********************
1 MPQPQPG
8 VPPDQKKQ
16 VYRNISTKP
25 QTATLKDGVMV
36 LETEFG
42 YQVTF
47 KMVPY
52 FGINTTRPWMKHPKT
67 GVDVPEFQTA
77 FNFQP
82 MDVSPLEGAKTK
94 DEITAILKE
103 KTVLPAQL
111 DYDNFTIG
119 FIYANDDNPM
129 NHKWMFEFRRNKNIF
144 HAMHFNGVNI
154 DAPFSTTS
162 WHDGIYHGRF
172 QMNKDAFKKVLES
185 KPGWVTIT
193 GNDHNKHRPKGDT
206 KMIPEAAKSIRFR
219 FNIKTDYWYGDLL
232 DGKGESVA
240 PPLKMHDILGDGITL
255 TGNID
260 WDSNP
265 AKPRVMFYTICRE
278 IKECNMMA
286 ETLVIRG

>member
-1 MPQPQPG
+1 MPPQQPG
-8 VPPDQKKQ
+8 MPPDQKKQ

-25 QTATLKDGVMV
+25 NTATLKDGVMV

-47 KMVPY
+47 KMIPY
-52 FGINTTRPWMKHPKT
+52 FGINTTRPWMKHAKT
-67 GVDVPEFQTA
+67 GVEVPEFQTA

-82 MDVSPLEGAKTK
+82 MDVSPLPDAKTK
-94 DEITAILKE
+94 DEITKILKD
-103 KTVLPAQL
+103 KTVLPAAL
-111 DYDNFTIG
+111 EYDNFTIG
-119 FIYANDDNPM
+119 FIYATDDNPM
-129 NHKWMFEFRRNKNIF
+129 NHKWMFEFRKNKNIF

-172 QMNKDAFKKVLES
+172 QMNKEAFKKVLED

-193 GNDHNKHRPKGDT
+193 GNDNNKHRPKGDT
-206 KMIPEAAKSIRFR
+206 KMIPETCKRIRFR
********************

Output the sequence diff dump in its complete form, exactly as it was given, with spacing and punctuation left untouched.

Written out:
1 MPQPQPG
8 VPPDQKKQ
16 VYRNISTKP
25 QTATLKDGVMV
36 LETEFG
42 YQVTF
47 KMVPY
52 FGINTTRPWMKHPKT
67 GVDVPEFQTA
77 FNFQP
82 MDVSPLEGAKTK
94 DEITAILKE
103 KTVLPAQL
111 DYDNFTIG
119 FIYANDDNPM
129 NHKWMFEFRRNKNIF
144 HAMHFNGVNI
154 DAPFSTTS
162 WHDGIYHGRF
172 QMNKDAFKKVLES
185 KPGWVTIT
193 GNDHNKHRPKGDT
206 KMIPEAAKSIRFR
219 FNIKTDYWYGDLL
232 DGKGESVA
240 PPLKMHDILGDGITL
255 TGNID
260 WDSNP
265 AKPRVMFYTICRE
278 IKECNMMA
286 ETLVIRG

>member
-1 MPQPQPG
+1 MPPQQPG
-8 VPPDQKKQ
+8 MPPDQKKQ

-25 QTATLKDGVMV
+25 NTATLKDGVMV

-47 KMVPY
+47 KMIPY
-52 FGINTTRPWMKHPKT
+52 FGINTTRPWMKHAKT
-67 GVDVPEFQTA
+67 GVEVPEFQTA

-82 MDVSPLEGAKTK
+82 MDVSPLPDAKTK
-94 DEITAILKE
+94 DEITKILKD
-103 KTVLPAQL
+103 KTVLPAAL
-111 DYDNFTIG
+111 EYDNFTIG
-119 FIYANDDNPM
+119 FIYATDDNPM
-129 NHKWMFEFRRNKNIF
+129 NHKWMFEFRKNKNIF

-172 QMNKDAFKKVLES
+172 QMNKEAFKKVLED

-193 GNDHNKHRPKGDT
+193 GNDNNKHRPKGDT
-206 KMIPEAAKSIRFR
+206 KMIPETCKRIRFR